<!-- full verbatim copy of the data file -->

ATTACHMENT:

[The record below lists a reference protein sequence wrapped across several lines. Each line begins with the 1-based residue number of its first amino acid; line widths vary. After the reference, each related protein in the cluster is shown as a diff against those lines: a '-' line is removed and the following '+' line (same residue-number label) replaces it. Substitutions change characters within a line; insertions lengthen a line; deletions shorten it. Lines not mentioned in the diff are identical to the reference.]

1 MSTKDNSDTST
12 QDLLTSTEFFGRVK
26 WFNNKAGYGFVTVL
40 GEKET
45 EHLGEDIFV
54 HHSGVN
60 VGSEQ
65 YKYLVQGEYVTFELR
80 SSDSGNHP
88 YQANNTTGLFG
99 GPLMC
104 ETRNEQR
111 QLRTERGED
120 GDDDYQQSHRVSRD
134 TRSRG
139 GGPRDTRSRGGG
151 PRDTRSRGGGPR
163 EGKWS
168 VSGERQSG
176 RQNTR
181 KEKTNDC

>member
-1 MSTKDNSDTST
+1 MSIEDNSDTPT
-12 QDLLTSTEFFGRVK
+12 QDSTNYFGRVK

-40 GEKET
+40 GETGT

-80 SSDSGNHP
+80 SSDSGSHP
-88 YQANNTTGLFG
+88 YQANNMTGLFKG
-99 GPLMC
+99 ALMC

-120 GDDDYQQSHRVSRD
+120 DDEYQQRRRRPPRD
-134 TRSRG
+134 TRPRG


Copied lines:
[The record below lists a reference protein sequence wrapped across several lines. Each line begins with the 1-based residue number of its first amino acid; line widths vary. After the reference, each related protein in the cluster is shown as a diff against those lines: a '-' line is removed and the following '+' line (same residue-number label) replaces it. Substitutions change characters within a line; insertions lengthen a line; deletions shorten it. Lines not mentioned in the diff are identical to the reference.]

1 MSTKDNSDTST
12 QDLLTSTEFFGRVK
26 WFNNKAGYGFVTVL
40 GEKET
45 EHLGEDIFV
54 HHSGVN
60 VGSEQ
65 YKYLVQGEYVTFELR
80 SSDSGNHP
88 YQANNTTGLFG
99 GPLMC
104 ETRNEQR
111 QLRTERGED
120 GDDDYQQSHRVSRD
134 TRSRG
139 GGPRDTRSRGGG
151 PRDTRSRGGGPR
163 EGKWS
168 VSGERQSG
176 RQNTR
181 KEKTNDC

>member
-1 MSTKDNSDTST
+1 MSIEDNSDTPT
-12 QDLLTSTEFFGRVK
+12 QDSTNYFGRVK

-40 GEKET
+40 GETGT

-80 SSDSGNHP
+80 SSDSGSHP
-88 YQANNTTGLFG
+88 YQANNMTGLFKG
-99 GPLMC
+99 ALMC

-120 GDDDYQQSHRVSRD
+120 DDEYQQRRRRPPRD
-134 TRSRG
+134 TRPRG